Eldergivers has just published its first art book and it's a beauty! Berthe Baron: Recollections of An Ordinary Woman is filled with wonderful artwork as well as insights into a long and eventful life as a Holocaust survivor.
This book makes a great gift – to yourself, to an elder parent, to a younger friend who might be thinking of an art or teaching career. If you wish to purchase copies of Berthe Baron’s book, at $30.00 each, please call 415.441.2650 or e-mail firstname.lastname@example.org.
Berthe Baron: Recollections of An Ordinary Woman
You may purchase the book
for $30 by contacting Eldergivers at 415.441.2650 or by e-mail at email@example.com.
Excerpt from Introduction by Gisele Huff:
My mother became an artist when she was 89 years old while recovering from a debilitating and frightening hospital stay that left her unable to return to assisted living. Instead, she took up residence at Nobis Care Homes in San Bruno, California, a long-term care facility that participates in Eldergivers’ Art With Elders program.
During the course of four years and working almost every week, my mother produced over 90 water colors under the caring and patient tutelage of John Kuzich, her Art With Elders teacher. A number of them are included in this book which is a tribute to her courage, her spirit, and what it means to find a purpose when your body betrays you and your life becomes depressingly circumscribed.
Embracing Art and Aging: A Story of Transformation
You may purchase the book
for $15 by contacting Eldergivers at 415.441.2650 or by e-mail at firstname.lastname@example.org.
Introduction by Betty Rothaus, Director of the Art Program at Reutlinger Community for Jewish Living
Beatrice Meyer was an extraordinary student
who traveled an enormous distance during the five
years I had the privilege of working with her. Her
inspirational story provides a close-up look at how
art can transform our lives and what it takes to
rekindle our creative spark. This evolution in turn
transformed her son’s understanding of her and
their relationship to each other in profound ways.
ELDERGIVERS published a series of paper-bound books titled Nine Lives: Uncovering the Wealth of Life Stories Within Our Nursing Homes. There are still a few copies of Volumes 1 and 2 available for purchase for only $7 (discounted from $20). If you would like to purchase a book, please call 415.441.2650 or e-mail email@example.com.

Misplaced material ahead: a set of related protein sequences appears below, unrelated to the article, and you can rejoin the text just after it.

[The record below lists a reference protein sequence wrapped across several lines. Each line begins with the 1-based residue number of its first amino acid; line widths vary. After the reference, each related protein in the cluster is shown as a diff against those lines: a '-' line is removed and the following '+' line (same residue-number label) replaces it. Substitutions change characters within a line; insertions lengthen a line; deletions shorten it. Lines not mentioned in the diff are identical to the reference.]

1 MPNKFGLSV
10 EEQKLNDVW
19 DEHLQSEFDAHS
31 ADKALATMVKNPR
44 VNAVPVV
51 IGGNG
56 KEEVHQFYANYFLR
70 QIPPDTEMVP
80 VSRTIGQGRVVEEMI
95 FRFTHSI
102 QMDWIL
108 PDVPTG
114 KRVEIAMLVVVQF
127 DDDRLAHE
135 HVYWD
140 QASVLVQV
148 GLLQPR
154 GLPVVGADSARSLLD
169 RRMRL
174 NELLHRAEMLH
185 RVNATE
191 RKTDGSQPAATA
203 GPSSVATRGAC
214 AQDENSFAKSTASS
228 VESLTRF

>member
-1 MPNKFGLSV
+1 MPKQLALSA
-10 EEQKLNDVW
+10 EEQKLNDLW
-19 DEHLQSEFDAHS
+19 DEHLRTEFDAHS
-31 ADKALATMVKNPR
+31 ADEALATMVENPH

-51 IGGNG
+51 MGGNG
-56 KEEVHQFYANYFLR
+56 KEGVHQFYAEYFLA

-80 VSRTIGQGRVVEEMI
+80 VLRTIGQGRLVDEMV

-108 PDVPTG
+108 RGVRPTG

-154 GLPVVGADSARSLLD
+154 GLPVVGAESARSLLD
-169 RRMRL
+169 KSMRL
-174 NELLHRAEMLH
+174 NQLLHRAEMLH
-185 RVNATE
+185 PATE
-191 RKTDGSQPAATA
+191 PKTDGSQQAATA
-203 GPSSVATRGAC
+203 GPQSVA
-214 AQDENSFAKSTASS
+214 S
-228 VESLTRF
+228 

The writers interviewed these elder men and women over the course of months and, at the end of that process, produced manuscripts that capture the essence and highlights of their subjects’ lives. Nine Lives is creative nonfiction writing in which the writer’s voice is an integral part of the story and the outcome is both objective and subjective.
The Nine Lives accounts are meant to be an interesting “read,” but they are also meant to illustrate the potential of meaningful relationships that can be made with nursing home residents and to move readers to visit a nearby home for that purpose.
Excerpts from Nine Lives:
“I know that Dr. Ruth Fleming made a successful career as a surgeon and that she traveled widely giving talks on her area of specialization. I understand that she was a highly respected doctor and one of the first female surgeons in the country. And yet, I’ve learned all of this second hand. During the first few weeks, Ruth tells me nothing about her professional life. In fact, each time I broach the subject, she intentionally steers away from it. I decide that her reticence stems from humility; perhaps Ruth doesn’t want me to think her overly proud of her own accomplishments.”
— Lilli Antonoff in her narrative about Dr. Ruth Fleming
at Hayes Convalescent Hospital in San Francisco, California
Volume 1 of Nine Lives
“How did I get from telling how Mildred’s days were filled with work and service (the two of them not far apart from each other) to all of the examples of giving? I think because as I got to know Mildred’s parents through her tales, how much they had and to what ends they spent the fruits of their labor, I came to understand her family worked so that they could provide not just for the immediate family but also for anyone else in any kind of need. There was a sense in Mildred’s tale that where she came from, who she was was a community in which everyone knew very well how much they needed each other.”
— Cleavon Smith in his story of Mildred Harris